Full stadiums could cause spikes in COVID-19 cases this fall

Most of the people at the game were not wearing face coverings. No vaccination certificate was required to enter, although Mr Biden had asked sports organizations to demand it.

Several other teams have recently taken similar, non-restrictive measures in the United States, raising concerns among public health experts. The latter, in particular, fear that these major sporting events are fueling the spread of COVID-19 among unvaccinated supporters.

Here’s an overview of the risks associated with presenting sporting events to packed houses.

What are the real risks in a stadium?

It is difficult to predict how many cases of COVID-19 will be reported as a result of any given event. Several factors come into play, including the number of active cases in the region and at the time of competition, as well as vaccination coverage.

The Delta variant has also come to change the situation. It caused a spike in infections this summer that only recently started to decline south of the border. According to Johns Hopkins University, the seven-day moving average of daily new cases in the United States is around 150,000, up from more than 167,000 in early September.

The last Super Bowl, presented in Tampa Bay, allowed 22,000 people to attend the game, subject to certain health regulations.

Photo: Getty Images/Patrick Smith

With these numbers it is almost certainly that at a gathering of several thousand people there will be at least one infected person, epidemiologist Ryan Demmer said.

At any large-scale event, such as a football match, there will undoubtedly be many infected peopleargued Mr. Demmer of the School of Public Health at the University of Minnesota.

Are open air stadiums completely safe?

No, although they are considered safer than closed amphitheatres, as the open air reduces the risk of aerosol transmission.

Yet he is very likely Fans who have not been vaccinated and do not wear a mask can contract the virus if they sit next to an infectious person for about three hours, Demmer said.

In the NFL, most stadiums are open to the sky. Some of them can accommodate 60,000 or more supporters.

How can fans protect themselves?

The most important measure is to get properly vaccinated with one or two doses, depending on the vaccine manufacturer’s guidelines. Experts point out that vaccines do not eliminate the risk of contracting COVID-19, but they do significantly reduce it, in addition to providing effective protection against the risk of developing a serious case requiring hospitalization.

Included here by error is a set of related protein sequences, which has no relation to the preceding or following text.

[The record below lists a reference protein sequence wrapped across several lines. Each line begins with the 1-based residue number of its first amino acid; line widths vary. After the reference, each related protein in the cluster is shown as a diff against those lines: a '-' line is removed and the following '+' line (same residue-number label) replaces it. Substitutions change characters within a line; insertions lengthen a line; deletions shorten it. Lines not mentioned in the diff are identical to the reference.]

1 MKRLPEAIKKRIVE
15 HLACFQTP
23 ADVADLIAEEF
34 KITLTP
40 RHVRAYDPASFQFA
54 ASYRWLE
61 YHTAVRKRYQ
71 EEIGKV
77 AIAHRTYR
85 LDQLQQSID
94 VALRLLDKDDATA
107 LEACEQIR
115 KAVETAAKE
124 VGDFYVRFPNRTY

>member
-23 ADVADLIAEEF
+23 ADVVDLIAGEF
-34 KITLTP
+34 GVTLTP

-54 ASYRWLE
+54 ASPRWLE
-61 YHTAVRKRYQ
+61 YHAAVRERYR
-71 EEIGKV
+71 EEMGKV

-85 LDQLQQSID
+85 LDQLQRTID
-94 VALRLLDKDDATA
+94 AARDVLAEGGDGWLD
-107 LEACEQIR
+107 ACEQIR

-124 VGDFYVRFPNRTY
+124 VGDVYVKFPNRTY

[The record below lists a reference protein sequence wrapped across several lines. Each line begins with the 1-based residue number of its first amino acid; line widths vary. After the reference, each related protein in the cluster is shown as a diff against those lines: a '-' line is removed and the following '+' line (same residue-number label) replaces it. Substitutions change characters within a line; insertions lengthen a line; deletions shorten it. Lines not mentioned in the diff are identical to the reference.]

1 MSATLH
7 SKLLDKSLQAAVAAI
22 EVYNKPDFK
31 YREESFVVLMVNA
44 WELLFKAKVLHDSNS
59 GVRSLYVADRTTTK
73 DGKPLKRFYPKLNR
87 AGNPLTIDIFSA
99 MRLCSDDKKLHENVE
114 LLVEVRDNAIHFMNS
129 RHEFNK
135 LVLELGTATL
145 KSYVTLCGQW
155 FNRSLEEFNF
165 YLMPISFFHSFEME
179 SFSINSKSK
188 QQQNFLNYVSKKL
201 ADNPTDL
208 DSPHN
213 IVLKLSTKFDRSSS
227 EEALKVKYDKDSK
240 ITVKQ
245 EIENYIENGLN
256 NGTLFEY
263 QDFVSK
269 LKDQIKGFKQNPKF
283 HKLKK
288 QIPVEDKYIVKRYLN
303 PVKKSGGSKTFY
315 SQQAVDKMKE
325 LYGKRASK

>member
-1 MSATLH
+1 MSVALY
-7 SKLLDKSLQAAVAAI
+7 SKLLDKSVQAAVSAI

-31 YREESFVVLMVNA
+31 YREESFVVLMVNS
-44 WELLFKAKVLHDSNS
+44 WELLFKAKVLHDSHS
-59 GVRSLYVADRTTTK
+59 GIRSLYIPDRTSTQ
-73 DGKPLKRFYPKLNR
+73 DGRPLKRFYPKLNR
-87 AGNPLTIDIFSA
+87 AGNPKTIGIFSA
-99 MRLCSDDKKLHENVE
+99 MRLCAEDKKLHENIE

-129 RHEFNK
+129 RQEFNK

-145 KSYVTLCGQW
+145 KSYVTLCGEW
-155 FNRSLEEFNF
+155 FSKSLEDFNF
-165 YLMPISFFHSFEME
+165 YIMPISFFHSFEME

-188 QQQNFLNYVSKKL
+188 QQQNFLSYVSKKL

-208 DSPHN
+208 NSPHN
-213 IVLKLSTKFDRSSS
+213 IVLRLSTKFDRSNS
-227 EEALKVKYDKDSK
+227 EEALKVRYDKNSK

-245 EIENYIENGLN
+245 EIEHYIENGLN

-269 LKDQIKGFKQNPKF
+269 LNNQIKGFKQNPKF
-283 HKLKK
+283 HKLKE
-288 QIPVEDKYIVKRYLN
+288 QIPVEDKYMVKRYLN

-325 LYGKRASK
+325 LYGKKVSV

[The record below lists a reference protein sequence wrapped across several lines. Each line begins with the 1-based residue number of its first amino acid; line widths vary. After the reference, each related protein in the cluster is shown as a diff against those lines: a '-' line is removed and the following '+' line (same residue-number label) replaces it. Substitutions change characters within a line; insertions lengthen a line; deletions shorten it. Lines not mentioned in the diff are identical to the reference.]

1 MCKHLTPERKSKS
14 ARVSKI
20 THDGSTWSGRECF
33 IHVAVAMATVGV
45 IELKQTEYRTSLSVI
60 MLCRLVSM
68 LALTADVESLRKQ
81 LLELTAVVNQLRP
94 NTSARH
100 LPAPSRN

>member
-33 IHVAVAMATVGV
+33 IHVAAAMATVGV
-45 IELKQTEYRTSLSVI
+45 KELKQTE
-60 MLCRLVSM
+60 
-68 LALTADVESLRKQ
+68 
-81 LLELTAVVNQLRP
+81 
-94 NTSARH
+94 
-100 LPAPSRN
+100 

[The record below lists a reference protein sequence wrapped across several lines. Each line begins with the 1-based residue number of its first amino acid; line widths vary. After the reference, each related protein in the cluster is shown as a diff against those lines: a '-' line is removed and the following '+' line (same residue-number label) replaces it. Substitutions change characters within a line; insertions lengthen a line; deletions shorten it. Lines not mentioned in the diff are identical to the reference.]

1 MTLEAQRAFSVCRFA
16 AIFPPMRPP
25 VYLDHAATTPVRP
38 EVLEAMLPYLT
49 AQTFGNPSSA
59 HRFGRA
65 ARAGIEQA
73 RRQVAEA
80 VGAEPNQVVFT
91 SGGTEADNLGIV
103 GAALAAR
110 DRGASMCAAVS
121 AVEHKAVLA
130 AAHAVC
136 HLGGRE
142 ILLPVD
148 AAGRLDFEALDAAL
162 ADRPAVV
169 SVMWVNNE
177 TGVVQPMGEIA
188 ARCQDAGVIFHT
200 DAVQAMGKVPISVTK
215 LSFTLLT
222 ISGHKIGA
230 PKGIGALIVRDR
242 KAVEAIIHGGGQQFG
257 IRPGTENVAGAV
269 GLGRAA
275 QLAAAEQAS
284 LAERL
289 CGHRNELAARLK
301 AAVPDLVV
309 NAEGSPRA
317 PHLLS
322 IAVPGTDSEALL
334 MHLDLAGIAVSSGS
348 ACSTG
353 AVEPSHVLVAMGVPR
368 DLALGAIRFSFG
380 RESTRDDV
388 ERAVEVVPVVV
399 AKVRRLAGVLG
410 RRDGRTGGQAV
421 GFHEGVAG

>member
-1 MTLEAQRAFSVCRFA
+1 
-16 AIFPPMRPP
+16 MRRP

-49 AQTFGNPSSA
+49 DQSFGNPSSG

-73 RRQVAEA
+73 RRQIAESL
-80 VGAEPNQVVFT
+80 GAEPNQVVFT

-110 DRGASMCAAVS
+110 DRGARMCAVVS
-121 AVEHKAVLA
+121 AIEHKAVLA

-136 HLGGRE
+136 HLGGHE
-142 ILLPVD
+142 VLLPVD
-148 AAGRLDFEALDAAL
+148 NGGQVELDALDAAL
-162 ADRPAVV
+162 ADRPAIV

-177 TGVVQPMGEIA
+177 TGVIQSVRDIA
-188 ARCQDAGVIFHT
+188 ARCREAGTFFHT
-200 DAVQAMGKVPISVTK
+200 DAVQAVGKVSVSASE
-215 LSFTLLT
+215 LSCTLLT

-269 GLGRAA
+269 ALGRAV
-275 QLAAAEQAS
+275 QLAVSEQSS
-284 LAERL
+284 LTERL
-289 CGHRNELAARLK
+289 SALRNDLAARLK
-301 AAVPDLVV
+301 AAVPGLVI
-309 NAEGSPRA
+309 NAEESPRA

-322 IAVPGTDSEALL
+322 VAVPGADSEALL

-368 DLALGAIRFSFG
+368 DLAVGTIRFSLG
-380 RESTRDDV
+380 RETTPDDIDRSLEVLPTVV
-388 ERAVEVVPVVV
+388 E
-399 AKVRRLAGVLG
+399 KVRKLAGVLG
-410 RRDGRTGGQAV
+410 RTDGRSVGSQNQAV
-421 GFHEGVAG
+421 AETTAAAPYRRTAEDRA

The Delta variant is so much more contagious that groups of unvaccinated people are at great risk.

A quote from dr. Amesh Adalja, principal investigator at the Johns Hopkins Center

The chief of infection control at Beth Israel Lahey Health in Boston, Dr. Sharon Wright, also reiterated the importance of wearing a mask. She acknowledged that they are not perfect, but they do offer some protection. They also prevent people from touching their faces.

People touch a lot of things in sports stadiumsshe noted.

Once supporters have reached their headquarters, they should try to stay there as much as possible to minimize contact with infected people, Demmer added.

Don’t walk through the stadium for nothinghe warned. Try not to queue.

The epidemiologist said there was no doubt that crowded stadiums would lead to more infections this fall. We can’t live for the next 5 or 10 years without big gatheringshe added.

I wish everyone was vaccinated so we can move forward once and for allDemmer concluded.

And in Canada?

The rules are stricter than in the United States. For Canadian Football League and Major League Soccer games, stadium capacity restrictions are still in effect.

In addition, in Quebec, the vaccine passport is now required to attend major events, including professional sports competitions.

That didn’t stop the Ottawa Senators from saying on Friday that they expect to sell their home opener against the Toronto Maple Leafs on October 14.

However, spectators will need to follow several health guidelines to access the Canadian Tire Center’s grandstands, whose capacity in hockey configuration is estimated at 19,153 seats.

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